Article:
Lent: Choose God and Be Happy

Photo Source: Flickr Commons by abcdz2000 https://www.flickr.com/photos/abcdz2000/

Photo Source: Flickr Commons by abcdz2000 https://www.flickr.com/photos/abcdz2000/

Ash Wednesday is a somber reminder that we are going to die one day.

This video reminds us that our deaths are also our birth into eternal life. Lent is a time when we should shake down our loves, fitting them for the journey through this life. Do not lose eternal life by rejecting Jesus in this life.

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This video give a good overview of the practices of Lent.

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What are You Doing for Shrove Tuesday?

Photo Source: Flickr Creative Commons by Shimelle Lane https://www.flickr.com/photos/shimelle/

Photo Source: Flickr Creative Commons by Shimelle Lane https://www.flickr.com/photos/shimelle/

Lent is just on the other side of tomorrow. Come Wednesday, we’re all going to church and get an ash cross on our foreheads with the admonition to “Remember, thou are but dust.”

But before Ash Wednesday comes Shrove Tuesday, or Fat Tuesday as it is sometimes called.

Shrove/Fat Tuesday is the last day before Lent, and certain Catholics use the day to party hardy before shutting all that down for 40 days of penance and fasting. Or, at least that’s how the story goes.

“Fat” Tuesday gets its name from the practice in pre-refrigeration days of using up all the fats and rich foods before Lent. The reason was both practical and celebratory. Food went bad in those days in ways that we can’t imagine now. It was eat it or toss it. People, being people, turned this necessity into a cause for rich eating and celebrating. That’s also where the idea of eating pancakes on the last Tuesday before Lent comes from. An easy — and tasty — way to use up flour and fat is by making pancakes.

Today is the last Monday before the last Tuesday before Ash Wednesday. On Ash Wednesday, we enter a season of reflection and penance in which we consider deeply what it means to be Christian. We follow a Risen Lord. But we also follow a crucified Lord Who died because of the humanity-shattering ugliness of sin.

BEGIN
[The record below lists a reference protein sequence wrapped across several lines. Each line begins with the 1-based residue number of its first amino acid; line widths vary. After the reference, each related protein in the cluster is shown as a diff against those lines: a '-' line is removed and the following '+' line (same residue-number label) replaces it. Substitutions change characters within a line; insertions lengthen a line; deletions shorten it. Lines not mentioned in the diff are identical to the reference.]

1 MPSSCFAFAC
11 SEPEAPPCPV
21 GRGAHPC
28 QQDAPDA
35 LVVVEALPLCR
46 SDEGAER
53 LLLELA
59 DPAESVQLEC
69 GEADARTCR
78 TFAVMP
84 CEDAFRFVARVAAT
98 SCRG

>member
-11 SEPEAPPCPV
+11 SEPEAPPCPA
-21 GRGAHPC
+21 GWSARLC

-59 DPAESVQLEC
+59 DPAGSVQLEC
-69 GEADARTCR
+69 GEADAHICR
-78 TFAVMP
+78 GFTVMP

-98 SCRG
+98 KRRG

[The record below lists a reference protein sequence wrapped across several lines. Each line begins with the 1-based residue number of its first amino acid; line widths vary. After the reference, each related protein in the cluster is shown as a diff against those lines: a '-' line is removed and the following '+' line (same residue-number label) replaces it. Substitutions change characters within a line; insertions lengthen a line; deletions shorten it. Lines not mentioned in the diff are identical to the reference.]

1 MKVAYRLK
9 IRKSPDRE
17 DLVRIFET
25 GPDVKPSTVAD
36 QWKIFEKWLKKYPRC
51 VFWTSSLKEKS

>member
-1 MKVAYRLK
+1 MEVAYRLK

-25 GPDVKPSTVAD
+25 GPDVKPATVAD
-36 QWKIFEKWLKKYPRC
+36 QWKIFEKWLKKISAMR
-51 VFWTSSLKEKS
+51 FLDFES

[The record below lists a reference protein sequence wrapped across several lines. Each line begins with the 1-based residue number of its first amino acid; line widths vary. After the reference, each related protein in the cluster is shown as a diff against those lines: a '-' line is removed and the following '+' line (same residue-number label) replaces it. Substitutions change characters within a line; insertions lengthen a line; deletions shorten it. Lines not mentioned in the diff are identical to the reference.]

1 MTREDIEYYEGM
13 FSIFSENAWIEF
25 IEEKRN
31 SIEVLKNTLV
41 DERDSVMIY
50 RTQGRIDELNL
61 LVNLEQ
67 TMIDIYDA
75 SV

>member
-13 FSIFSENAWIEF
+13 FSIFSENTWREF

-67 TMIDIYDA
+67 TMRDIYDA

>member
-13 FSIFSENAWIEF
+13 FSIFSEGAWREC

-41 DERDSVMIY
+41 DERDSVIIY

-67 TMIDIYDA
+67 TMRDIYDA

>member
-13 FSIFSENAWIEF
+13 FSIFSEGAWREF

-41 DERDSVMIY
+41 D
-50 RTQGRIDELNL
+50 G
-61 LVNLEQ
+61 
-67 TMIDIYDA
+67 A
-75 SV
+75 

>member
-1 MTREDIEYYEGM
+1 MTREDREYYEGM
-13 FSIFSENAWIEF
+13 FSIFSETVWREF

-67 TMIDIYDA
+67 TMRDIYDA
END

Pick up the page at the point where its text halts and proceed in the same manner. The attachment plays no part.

All we have to do is read the headlines to know that humanity is still being shattered by its proclivity for sin, and that Christianity is still the revolutionary and living expression of the Word that shines in the darkness and is hated by that darkness. Christians and Christianity are under attack all over the globe.

Lent is a perfect time for us to consider whether or not we are fit for the battle.

But before Lent, before we get those ashes put on our foreheads and remember that a grave awaits us one day, we have given ourselves Shrove/Fat Tuesday. My parish is having a dinner dance Tuesday night. If the roads aren’t icy, I plan to go. If the weather is bad, I’ll probably stay home and indulge in steak with my hubby.

What are you going to do before you strap on for Lent? Is there a party in your near future?

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At Gethsemane

2011 Apr 24 UT  Carl Bloch Gethsemane

Gethsemane is far more than the physical garden where Jesus prayed the night He was taken.

Gethsemane is a place in the human heart, a destination we all reach. Some of us will go there many times in our lives.

Gethsemane is what I call The Alone. It is that stripped-bare moment when the pretenses and self lies that sustain us in our illusion of invincibility and significance are taken from us. Gethsemane is the realization that we are alone in a way that the glad-handing niceties of human interaction hide from us.

Emotions such as loneliness and even despair are trivialities when contrasted with the stark solitary helplessness of The Alone. It is a stunning thing to look into the eyes of another human being and see satan looking back at you. It is a soul-scouring reality to face the insignificance we really are to other people.

That is Gethsemane, and it is what Jesus faced for you. And for me.

“Can you not wait with me one hour?” He asked the disciples, and the question vibrates with the isolating aloneness that prompted it. He had to face the awfulness of what was coming without human succor or understanding. When they came, when Judas struck Him to the heart with a kiss of betrayal, when He looked into the pitiless eyes of Satan, staring at him from another human face, He was alone.